South Africa has just filed its first-ever WTO complaint – but it’s not clear that it wants to win
South Africa fair deposit its very first complaint to the World Trade Organization (WTO). These are the import measures that the European Union (EU) imposed on citrus fruits in July. What makes the case intriguing is that it is not clear that the South African government wants to win.
First, the back story. In his consultation requestfiled last week, South Africa says the EU is stoking fear of the false codling moth to practice protectionism, allegedly on behalf of Spain. The false codling moth, which thrives in tropical, dry or temperate climates, represents a real risk with fruits, vegetables and other plants. To mitigate this risk, Brussels has begun to require all citrus imports to undergo cold treatment and pre-chilling procedures. South Africa argues that these “sudden and drastic changes” to the EU import regime are unscientific, too costly to comply with and have doomed shipments already at sea.
Just another trade dispute over health and safety standards? No way. Ask yourself: Why this case, and why now?
South Africa has never been a civil party to the WTO and has not live argue about health and safety standards as a defendant, or even as a third party. The consultation request highlights no less than 14 legal complaints, 11 of which relate to health and safety standards. This number is somewhat inflated by the interconnections between the claims, reflecting the structure of the WTO Sanitary and Phytosanitary (SPS) Agreement.
Yet this is an important, complex and science-based case, not exactly the kind that South Africa or any country would want to cut its teeth as a plaintiff, let alone against the EU, which jealously defends its health and safety measures.
The timing of the case is as interesting as its content. Admittedly, the EU import measures did not take effect until mid-July. But South Africa complains about Europe measures on citrus fruits black fruits for many years. These long-standing black citrus complaints invoke the same legal arguments that are currently being made over false codling moth, but only now has South Africa decided to sue Europe.
Then there is the fact that this is the first dispute to be brought to Geneva since the conclusion of the 12th WTO Ministerial Conference (MC12) in June. Prior to this meeting, South Africa, along with India, fired several shots through the institution’s arc, including proposing a waiver on intellectual property, condemning smaller trade deals called ” plurilaterals” and calling for an end to a moratorium on digital taxes. These briefs talk a lot about the interests of developed countries versus the interests of developing countries. I fear South Africa’s false codling moth case is food for this narrative.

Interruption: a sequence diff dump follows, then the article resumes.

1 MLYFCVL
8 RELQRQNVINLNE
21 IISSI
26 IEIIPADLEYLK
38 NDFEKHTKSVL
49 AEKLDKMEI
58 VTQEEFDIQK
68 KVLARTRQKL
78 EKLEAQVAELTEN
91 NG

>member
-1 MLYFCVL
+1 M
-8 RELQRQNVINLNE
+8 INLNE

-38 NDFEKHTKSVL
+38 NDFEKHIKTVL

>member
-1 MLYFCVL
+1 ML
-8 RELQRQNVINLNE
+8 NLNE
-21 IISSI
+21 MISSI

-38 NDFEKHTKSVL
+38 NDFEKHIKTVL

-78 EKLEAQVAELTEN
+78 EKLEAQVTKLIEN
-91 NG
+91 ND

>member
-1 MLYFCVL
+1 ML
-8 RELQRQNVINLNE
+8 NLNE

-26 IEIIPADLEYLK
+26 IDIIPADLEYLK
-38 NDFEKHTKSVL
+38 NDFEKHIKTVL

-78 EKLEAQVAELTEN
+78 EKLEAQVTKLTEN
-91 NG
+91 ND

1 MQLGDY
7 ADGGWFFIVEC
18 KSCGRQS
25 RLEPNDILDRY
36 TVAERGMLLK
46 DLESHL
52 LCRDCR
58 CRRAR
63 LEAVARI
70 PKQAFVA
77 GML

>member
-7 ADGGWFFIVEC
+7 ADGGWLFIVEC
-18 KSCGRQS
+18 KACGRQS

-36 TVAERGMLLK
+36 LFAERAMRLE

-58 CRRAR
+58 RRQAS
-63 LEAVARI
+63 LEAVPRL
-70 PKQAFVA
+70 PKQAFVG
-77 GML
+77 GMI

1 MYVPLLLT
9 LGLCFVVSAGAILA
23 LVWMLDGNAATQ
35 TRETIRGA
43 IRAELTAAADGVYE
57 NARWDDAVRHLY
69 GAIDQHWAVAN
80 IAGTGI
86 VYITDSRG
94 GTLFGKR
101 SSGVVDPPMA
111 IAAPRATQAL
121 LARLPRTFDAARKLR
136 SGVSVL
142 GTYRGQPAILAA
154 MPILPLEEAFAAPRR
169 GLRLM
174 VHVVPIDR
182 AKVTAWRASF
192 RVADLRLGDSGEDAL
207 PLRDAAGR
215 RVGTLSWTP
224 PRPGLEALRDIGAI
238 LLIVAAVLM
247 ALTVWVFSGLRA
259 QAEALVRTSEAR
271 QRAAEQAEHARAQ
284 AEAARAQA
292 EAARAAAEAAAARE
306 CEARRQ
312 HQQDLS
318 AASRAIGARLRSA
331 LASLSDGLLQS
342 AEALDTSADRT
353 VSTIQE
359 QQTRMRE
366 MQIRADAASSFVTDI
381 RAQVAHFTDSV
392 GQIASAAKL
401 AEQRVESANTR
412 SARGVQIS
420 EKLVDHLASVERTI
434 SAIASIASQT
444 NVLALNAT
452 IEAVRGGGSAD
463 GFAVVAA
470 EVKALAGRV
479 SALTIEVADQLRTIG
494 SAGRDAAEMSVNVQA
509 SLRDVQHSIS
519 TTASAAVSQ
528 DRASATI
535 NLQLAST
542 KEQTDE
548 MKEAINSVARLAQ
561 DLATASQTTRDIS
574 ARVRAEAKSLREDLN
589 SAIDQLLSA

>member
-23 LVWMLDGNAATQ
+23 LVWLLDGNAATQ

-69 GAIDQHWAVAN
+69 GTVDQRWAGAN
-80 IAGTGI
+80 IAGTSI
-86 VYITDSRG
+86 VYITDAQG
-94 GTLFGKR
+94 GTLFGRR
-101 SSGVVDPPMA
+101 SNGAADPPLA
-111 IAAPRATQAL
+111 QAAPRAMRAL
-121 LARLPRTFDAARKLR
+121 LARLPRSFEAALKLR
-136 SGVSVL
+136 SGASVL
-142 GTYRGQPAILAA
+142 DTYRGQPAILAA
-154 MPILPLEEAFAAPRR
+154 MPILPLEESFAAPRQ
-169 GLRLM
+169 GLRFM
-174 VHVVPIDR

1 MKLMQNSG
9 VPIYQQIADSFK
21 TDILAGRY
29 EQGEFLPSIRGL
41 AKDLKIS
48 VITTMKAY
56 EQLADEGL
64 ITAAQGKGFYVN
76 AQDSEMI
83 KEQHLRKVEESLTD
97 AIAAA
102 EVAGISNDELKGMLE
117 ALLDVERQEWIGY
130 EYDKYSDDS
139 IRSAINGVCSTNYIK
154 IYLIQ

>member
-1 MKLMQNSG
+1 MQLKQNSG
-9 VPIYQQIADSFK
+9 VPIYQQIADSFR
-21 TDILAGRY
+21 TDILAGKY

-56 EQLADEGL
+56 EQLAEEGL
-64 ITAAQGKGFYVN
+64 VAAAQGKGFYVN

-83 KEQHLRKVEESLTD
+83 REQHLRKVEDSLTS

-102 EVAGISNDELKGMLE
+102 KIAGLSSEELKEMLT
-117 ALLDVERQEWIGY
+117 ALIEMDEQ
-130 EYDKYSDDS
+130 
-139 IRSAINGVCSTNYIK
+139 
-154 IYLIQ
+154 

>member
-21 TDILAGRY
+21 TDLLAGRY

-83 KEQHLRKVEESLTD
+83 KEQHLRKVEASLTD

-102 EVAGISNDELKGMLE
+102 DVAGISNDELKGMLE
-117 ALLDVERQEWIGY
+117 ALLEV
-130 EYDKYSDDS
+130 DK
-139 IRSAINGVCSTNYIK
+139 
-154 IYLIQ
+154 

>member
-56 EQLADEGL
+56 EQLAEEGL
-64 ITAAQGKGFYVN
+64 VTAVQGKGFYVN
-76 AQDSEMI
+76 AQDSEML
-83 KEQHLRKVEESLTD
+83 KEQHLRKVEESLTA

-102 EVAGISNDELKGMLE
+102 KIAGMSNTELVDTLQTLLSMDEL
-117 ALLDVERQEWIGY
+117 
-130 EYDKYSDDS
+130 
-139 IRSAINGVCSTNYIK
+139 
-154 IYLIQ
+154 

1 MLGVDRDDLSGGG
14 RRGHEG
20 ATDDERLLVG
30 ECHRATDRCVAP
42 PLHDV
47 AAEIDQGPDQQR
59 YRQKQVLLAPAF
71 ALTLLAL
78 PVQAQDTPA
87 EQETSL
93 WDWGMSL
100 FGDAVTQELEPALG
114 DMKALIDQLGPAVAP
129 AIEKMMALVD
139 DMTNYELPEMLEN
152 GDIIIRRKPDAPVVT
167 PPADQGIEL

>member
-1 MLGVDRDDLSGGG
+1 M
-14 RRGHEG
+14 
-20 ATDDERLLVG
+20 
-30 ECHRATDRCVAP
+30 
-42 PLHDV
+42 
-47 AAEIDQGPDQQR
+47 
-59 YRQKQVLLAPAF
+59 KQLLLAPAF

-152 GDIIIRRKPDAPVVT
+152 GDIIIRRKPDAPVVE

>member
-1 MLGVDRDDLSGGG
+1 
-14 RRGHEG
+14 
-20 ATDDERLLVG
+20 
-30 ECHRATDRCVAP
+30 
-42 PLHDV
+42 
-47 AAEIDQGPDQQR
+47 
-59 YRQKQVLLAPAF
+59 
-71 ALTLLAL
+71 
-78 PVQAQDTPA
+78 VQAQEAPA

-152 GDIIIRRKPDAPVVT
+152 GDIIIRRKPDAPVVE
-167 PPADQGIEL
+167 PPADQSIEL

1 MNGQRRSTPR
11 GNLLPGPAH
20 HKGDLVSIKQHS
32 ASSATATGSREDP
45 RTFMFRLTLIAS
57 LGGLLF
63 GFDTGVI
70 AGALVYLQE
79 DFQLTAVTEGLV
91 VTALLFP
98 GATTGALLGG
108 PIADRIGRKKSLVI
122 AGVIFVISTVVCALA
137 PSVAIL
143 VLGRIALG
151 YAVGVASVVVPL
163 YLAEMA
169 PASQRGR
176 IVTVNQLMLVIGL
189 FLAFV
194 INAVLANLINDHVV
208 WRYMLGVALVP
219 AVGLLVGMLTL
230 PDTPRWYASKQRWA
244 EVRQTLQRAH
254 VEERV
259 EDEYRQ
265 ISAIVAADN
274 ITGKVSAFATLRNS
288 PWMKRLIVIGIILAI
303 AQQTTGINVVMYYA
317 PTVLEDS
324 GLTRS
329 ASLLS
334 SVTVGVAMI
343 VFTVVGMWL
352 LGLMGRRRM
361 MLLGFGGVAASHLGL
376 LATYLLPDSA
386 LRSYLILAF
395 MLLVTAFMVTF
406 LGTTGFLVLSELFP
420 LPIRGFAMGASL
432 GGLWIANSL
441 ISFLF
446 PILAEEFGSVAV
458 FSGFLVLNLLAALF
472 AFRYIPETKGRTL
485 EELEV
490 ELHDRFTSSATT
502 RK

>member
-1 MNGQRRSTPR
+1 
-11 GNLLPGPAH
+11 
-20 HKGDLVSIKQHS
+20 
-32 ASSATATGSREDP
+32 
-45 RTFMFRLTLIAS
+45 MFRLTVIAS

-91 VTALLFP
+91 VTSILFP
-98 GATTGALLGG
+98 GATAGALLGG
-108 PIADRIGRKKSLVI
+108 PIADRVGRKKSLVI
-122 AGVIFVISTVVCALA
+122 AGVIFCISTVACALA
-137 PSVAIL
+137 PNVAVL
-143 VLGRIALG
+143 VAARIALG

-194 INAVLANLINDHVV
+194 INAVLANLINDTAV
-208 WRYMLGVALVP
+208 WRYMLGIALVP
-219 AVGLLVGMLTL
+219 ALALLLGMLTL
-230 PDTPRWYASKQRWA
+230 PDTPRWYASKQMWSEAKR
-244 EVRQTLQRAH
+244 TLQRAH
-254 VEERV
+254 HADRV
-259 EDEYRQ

MC12 has thrown several cans on the road, one of which concerns dispute resolution. With a wink and a nod, MC12 made a advocacy members to resuscitate “a fully functioning dispute settlement system” by 2024. I fear that the case of South Africa is more about preparing the ground for this fight than exporting oranges to Europe .
That’s not to say South Africa has a weak case. On the contrary, he could win. But win what? For example, South Africa claims that Brussels did not give sufficient notice of its new measures. Maybe, but that horse left the barn. South Africa also insists that Europe’s import regime is too trade restrictive. Maybe, but Brussels says the status quo is not working and any alternative regime will impose costs on South African exports and do nothing for shipments already at sea.
Perhaps South Africa’s strongest claim is that the EU import regime is not “based on” region-specific science, or applies differently to fruit or vegetables , for example, which present the same risk. But again, it would be a Pyrrhic victory, given that Brussels could drag its feet, including putting the case in legal limbo by appealing.
The South African Citrus Growers Association has high hopes in this case, perhaps with good reason. I fear that, win or lose, the government will turn this case into proof that the WTO dispute settlement system does not serve the interests of developing countries. It would be a mistake, and South Africa knows it.
To understand why, let’s go back to South Africa’s longstanding complaints about EU import measures on dark citrus. Brazil has sided with South Africa in these complaints, but sees the negotiation of a global standard, on an expedited basis, as the solution. This would be done under the auspices of the International Plant Protection Convention (IPPC), one of the three institutions on which the SPS Agreement is based. It’s not as big a deal as winning a decision, but it’s the way to achieve lasting peace in SPS disputes.
Interestingly, the IPPC has its own dispute resolution system, and there has been talk of using it to resolve the false codling moth case. Brussels is expected to back an expedited negotiation, seeking to settle the case in the next 60 days or less. This would be in the best interest of South African exporters, EU consumers, and would cast doubt on a narrative that will only damage prospects for WTO dispute settlement reform by 2024.
Marc L. Busch is the Karl F. Landegger Professor of International Commercial Diplomacy at Georgetown University’s Walsh School of Foreign Service. Follow him on Twitter @marclbusch.